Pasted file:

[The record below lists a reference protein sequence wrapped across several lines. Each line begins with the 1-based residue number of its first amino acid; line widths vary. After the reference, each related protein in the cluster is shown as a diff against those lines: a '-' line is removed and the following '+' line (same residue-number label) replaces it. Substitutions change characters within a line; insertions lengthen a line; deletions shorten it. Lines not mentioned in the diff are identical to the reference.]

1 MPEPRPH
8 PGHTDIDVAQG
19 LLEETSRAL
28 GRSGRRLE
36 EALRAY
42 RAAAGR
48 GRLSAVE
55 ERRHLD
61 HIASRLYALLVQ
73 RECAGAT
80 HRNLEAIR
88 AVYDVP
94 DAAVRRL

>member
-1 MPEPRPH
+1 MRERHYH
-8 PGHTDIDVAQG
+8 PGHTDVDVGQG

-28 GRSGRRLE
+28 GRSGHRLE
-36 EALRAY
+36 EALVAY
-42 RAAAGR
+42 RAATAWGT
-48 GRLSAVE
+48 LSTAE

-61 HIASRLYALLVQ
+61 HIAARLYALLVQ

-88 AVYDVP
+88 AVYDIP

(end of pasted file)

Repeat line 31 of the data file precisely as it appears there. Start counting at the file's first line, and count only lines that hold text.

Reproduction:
+88 AVYDIP